Word is out now that Apple will not be making a TV, and may have decided to shelve the project (if it existed as anything beyond an experiment) over a year ago. The rumours continue to swirl about Apple designing a car, but don’t be surprised to find out that is also not going to happen. I was reasonably confident Apple wasn’t going to release a television. I’m pretty confident they won’t create a new car. Not all shiny objects are created equal.
A TV Is Not A PC
No matter how hard you try to make a traditional television a PC, it isn’t one. Sure, a modern TV and a PC share a lot of common technology. Both run sophisticated operating systems, both are powered by traditional CPU’s, and have memory and local storage. Like an iMac, a TV also includes a built-in screen. But what makes a TV a “television” isn’t the technology, it’s the way it the content is consumed, and how the television is viewed in the pantheon of devices in the home. The technical similarities are superficial.
First, a TV is an “appliance”, in that we buy them and use them for a very long time. I have a flatscreen TV in my house that is 13 years old, still does the job it needs to do, and won’t be replaced anytime soon. I replace my TV’s about as often as I replace refrigerators, dishwashers or microwaves. That is to say, not very often. PC’s don’t last nearly as long. Even my parents, a fairly conservative demographic known for holding on to PC’s for longer than “typical”, replace their one laptop 3-4 times before they end up replacing a major appliance, including televisions.
People use a television to display content. We have developed a traditional way of watching traditional television that hasn’t changed much in about 60 years. We still deal with channels and fixed schedules. It is limiting, and discovering new content can be a challenge. But it is also dirt simple for people to understand. In the simplest case, all I need is channel up/down and volume up/down. I can add a number pad and a simple guide navigator. It takes seconds to figure out, and one you’ve learned it, you never forget.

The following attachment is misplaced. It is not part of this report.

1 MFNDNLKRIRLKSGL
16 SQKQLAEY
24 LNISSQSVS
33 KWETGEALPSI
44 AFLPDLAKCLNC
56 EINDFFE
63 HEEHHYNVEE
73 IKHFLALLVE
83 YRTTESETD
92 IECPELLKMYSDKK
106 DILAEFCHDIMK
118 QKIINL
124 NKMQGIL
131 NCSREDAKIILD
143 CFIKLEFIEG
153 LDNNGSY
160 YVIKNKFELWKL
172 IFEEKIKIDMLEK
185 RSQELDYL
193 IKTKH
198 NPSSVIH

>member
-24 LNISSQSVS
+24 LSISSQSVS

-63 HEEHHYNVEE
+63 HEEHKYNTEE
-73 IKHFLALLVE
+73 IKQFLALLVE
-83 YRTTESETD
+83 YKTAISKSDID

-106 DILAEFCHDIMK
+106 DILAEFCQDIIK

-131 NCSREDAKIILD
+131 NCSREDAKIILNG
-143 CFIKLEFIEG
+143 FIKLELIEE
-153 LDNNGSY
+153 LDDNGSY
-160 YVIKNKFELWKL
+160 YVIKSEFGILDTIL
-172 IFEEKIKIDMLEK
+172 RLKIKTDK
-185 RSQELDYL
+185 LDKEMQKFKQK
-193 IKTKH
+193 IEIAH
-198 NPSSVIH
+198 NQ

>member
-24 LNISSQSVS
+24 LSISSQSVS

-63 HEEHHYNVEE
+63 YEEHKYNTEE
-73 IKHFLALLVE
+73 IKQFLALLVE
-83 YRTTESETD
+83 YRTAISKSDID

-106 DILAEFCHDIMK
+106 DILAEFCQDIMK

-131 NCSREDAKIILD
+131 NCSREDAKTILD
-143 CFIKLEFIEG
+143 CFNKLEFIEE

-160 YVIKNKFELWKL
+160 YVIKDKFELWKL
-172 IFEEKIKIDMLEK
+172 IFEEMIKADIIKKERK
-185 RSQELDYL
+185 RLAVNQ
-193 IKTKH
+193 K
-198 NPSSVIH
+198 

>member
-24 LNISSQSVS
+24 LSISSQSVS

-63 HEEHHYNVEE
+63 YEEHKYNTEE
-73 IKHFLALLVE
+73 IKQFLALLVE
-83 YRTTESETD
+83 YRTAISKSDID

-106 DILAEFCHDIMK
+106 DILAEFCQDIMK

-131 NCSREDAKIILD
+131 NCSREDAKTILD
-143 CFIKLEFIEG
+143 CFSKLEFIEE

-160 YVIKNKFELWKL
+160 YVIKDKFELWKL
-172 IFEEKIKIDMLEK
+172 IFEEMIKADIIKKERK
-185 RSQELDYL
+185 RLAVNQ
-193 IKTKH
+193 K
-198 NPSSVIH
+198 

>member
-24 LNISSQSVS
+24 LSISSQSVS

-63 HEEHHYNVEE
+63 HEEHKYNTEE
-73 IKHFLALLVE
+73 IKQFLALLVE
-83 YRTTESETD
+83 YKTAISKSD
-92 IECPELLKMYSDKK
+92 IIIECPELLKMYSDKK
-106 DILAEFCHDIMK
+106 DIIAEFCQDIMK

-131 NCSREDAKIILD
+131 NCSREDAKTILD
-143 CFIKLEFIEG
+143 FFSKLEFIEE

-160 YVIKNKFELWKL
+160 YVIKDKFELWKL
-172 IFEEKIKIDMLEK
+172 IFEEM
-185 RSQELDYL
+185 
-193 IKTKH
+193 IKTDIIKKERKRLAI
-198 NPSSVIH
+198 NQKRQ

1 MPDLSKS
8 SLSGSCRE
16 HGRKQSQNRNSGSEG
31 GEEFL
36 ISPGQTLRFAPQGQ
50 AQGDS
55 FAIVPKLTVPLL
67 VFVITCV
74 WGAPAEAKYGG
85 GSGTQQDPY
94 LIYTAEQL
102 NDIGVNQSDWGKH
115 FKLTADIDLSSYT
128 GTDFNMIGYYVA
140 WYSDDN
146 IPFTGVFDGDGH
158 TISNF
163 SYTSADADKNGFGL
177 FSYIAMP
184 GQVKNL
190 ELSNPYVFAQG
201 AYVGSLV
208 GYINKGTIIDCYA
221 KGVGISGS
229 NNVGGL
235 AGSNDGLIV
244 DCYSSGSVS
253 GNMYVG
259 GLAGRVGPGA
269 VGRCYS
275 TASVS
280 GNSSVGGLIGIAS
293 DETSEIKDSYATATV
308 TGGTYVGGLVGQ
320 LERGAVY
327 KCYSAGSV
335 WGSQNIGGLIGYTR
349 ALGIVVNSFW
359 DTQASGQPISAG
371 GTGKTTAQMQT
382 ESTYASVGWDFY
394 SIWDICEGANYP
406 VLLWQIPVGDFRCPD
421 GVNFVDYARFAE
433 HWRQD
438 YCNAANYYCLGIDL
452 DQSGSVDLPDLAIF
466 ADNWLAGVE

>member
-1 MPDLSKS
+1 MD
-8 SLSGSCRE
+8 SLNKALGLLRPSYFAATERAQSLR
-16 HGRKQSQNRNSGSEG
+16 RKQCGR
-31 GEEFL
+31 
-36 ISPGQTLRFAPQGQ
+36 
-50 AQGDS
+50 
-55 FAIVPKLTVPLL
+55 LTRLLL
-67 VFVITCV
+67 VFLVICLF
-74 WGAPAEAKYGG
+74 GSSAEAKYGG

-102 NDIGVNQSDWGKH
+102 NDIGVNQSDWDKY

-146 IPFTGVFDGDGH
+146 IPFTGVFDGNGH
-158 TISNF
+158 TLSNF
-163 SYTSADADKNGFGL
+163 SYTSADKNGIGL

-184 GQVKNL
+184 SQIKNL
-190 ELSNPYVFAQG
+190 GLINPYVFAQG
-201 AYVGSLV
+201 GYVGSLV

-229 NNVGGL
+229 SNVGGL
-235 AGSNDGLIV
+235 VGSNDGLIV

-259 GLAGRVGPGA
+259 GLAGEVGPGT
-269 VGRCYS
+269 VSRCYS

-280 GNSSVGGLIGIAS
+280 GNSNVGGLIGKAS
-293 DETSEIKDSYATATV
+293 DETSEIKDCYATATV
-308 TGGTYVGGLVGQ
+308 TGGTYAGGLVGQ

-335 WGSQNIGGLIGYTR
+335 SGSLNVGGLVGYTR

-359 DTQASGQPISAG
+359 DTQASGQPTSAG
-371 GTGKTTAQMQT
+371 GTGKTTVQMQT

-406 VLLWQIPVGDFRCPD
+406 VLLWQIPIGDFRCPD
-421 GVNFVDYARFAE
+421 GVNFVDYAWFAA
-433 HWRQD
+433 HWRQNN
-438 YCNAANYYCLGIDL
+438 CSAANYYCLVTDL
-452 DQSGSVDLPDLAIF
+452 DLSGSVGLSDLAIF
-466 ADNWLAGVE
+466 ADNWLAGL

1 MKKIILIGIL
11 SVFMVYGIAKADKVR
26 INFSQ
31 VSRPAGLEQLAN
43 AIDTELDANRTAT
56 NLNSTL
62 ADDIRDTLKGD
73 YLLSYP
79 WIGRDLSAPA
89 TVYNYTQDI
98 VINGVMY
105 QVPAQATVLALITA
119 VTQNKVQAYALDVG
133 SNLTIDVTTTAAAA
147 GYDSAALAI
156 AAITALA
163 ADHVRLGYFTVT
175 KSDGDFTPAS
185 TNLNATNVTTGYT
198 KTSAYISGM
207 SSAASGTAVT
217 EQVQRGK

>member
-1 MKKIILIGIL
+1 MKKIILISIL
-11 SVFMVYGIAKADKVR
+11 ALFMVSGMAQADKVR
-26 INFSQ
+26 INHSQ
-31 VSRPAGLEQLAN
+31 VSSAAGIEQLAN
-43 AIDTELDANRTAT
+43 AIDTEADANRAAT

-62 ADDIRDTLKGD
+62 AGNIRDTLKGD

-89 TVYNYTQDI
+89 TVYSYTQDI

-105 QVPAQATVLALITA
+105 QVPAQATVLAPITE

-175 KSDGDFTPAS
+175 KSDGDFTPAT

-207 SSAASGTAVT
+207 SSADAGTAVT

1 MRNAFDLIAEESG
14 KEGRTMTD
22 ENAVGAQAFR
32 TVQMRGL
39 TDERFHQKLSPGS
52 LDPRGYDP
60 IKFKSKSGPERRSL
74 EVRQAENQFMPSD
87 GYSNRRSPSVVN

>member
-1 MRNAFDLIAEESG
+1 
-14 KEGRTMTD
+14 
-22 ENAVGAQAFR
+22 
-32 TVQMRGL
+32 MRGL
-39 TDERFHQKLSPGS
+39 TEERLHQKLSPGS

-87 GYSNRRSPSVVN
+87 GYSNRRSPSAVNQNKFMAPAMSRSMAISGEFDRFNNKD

To get other content, what people are doing is connecting other things to their TV to make it a display for other devices. This isn’t a “television” anymore, and the physical machine isn’t the main focus (other than you look at it). The idea is to consume content differently, whether connecting to your iTunes library or some other local media server, or using streaming services like YouTube, Netflix, Shomi or Crave. This isn’t about the hardware, it’s about the content. Making an Apple “television” wasn’t going to change that conversation, and would instead trap Apple into a quagmire known as the appliance business: low margins, low turnover. The AppleTV is a better solution. A full-on television set is not.